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We Have Consensus Houston

Posted 03 April 2014, 05:51 A, by Guest

By Michel D. Kazatchkine, UN Secretary General‘s Special Envoy on HIV/AIDS in Eastern Europe and Central Asia, published in the Huffington Post

One of the unreported key events in the mainstream media at the recently concluded 57th session of the Commission on Narcotic Drugs (CND) in Vienna was the coming together of scientists from all over the world with clear consensus statements on what science tells us today on drugs and harm reduction.

The statements were presented in short and clearly articulated presentations at the opening of the High Level segment of the CND meeting. Although one scientific representative from the Russian Federation disassociated herself with the final conclusions, the statements certainly reflect a strong consensus in the scientific community. More...

A Day in the Life of Dilbar Karobekova, IAS Member and High Category Gynecologist, Honorary Doctor of Tajikistan

Posted 13 September 2013, 08:22 A, by Guest

My name is Dilbar Karobekova and I am a Medical Doctor, High Category Gynecologist, Honorary Doctor of Tajikistan.

I start my day with a glass of water and some exercise. Sometimes I dance, which I like the most. This activity helps me to face the difficult day I have in front of me. Monday is usually a hard day and it starts with a short meeting in the Shifo clinic, then I go to see my patients and after that I take part in the surgeries that have been planned. Sometimes, relatives of the patients come to talk to me as their doctor. This is the way I spend most of my mornings. After lunch I’m going to the Center for Psychological Health and HIV/AIDS, where I’m doing my second job. The center works mostly with women, wives of migrants who are infected with HIV. Migration from More...

A Day in the Life of Dr. John B. Chittick, Harvard Ed.D., IAS Member and Executive Director TeenAIDS-PeerCorps (TA-PC), United States

Posted 30 August 2013, 07:28 A, by IAS Member

I was a businessman in the 1980s when AIDS exploded onto the world scene. Within a few short years, I had seen students, employees and friends die. One young woman on her deathbed begged me to take an active role in saving young lives. I decided to devote my life to the cause. I sold my business to do my Harvard doctoral research where I lectured and predicted that sexually active teens would become a higher-risk group within a decade. Many adults scoffed at the idea that the younger generation could become one of the risk populations. Yet I argued that HIV was not about who you are but what you do and unprotected sex would lead to a significant youth epidemic. In 2010, UNAIDS says, young people aged 15–24 accounted for 42% of new HIV infections in people aged 15 and older.More...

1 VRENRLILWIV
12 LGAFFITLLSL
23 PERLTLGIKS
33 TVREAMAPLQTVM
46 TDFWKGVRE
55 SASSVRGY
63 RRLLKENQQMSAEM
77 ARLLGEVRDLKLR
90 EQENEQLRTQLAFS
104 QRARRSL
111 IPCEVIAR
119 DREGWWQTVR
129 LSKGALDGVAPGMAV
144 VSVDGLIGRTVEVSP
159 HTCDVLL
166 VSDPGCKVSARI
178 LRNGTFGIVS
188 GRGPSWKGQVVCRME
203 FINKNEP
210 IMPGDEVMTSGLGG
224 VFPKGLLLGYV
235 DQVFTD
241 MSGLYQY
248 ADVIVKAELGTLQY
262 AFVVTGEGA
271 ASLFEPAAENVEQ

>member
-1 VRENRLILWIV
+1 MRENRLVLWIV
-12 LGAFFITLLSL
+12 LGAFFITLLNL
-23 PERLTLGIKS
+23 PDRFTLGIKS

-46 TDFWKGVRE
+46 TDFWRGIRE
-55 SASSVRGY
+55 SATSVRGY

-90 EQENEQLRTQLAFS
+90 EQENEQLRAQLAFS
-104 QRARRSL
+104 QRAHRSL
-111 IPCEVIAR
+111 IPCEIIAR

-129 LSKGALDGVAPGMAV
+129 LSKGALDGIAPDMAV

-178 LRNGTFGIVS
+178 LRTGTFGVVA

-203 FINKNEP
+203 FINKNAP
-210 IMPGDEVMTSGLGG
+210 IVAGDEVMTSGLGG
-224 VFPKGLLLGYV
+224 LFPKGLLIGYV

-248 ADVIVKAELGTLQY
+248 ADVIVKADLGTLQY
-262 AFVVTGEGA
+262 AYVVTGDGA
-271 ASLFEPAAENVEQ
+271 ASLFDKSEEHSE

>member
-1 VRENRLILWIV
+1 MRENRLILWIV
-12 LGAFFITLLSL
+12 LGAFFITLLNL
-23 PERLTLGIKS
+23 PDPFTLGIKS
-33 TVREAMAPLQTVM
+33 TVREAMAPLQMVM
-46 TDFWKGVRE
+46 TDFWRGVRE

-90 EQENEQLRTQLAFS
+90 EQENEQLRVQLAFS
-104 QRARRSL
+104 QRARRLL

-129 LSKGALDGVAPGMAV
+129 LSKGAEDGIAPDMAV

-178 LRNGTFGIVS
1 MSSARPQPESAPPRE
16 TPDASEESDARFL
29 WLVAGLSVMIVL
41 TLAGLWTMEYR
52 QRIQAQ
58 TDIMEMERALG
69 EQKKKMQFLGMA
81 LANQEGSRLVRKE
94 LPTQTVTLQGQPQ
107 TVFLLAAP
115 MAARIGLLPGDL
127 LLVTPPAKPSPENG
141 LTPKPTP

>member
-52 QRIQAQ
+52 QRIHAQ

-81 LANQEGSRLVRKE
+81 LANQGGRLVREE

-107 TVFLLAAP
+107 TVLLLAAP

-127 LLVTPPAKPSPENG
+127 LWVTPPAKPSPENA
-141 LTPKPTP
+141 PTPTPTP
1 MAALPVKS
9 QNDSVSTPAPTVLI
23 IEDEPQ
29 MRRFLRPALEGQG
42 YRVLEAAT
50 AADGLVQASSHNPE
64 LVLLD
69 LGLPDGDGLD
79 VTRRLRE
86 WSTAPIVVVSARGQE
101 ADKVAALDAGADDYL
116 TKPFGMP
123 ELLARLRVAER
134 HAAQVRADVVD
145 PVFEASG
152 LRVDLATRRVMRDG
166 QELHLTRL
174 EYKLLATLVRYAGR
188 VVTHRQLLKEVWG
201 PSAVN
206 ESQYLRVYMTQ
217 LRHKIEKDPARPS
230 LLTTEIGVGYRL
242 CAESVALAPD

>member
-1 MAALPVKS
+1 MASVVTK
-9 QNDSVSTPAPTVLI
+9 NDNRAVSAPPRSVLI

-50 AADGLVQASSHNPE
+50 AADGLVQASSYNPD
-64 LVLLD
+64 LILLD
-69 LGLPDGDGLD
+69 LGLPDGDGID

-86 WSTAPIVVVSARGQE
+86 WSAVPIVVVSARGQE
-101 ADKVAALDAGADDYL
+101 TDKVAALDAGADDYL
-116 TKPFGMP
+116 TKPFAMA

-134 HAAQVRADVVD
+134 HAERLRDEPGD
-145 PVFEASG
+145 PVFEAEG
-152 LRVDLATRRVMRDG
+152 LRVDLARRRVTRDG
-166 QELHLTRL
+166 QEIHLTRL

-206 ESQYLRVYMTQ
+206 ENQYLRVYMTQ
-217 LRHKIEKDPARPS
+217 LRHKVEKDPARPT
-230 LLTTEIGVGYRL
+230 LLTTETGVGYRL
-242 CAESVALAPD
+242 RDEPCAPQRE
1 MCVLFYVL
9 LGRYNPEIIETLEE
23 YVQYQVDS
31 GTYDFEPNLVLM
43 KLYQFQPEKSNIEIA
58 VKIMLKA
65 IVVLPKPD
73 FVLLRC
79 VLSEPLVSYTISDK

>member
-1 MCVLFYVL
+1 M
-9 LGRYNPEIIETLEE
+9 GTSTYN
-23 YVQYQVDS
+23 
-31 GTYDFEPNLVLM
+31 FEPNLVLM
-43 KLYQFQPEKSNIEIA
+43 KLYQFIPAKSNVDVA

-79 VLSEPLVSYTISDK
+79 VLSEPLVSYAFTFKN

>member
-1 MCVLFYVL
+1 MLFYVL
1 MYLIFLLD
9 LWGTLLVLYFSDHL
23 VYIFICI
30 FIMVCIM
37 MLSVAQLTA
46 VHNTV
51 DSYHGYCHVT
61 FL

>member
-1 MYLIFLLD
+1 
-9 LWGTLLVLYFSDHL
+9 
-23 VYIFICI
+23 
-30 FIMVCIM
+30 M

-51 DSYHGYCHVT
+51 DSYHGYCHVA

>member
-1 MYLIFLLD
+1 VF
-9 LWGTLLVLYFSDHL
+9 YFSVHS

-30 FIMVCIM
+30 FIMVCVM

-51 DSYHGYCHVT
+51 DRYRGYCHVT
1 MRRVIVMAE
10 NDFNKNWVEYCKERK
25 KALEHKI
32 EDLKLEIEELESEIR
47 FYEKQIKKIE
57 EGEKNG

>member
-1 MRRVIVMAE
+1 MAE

A Day in the Life of Kameko Nichols, IAS Member and Partnership Director (Africa) of Riders for Health

Posted 12 August 2013, 10:29 A, by IAS Member
Riders for Health is an international not-for-profit social enterprise that builds, manages and maintains transport systems for health care delivery in Africa. We train vehicle users in safe riding and driving, and we carry out preventive maintenance and ongoing management of motorcycles and four-wheeled vehicles. I support the leaders of our seven country programs by advocating for transport to be considered as a vital piece of the health system, and by advocating at regional and global levels.

This transport that we manage and maintain is not necessarily disease’s specific, but it is specifically used in the fight against HIV in many ways. Motorcycles and four-wheeled vehicles are used for community outreach activities, including health education and HIV prevention, voluntary counselling and testing, follow-up care, surveillance, defaulter tracing, patient support services, etc. We also run a specialized motorcycle courier system called Sample Transport (ST) that couriers patient samples from primary health care facilities to laboratories, and results back, to enable regular disease monitoring, timely treatment initiation, and treatment recommendations. These tests include HIV-related diagnostics such as CD4, chemistry, haematology, and dry blood spot samples for early infant diagnosis of HIV. Our ST system essentially increases access at the primary health care level to diagnostics that are often only available at higher levels of the health care system. More...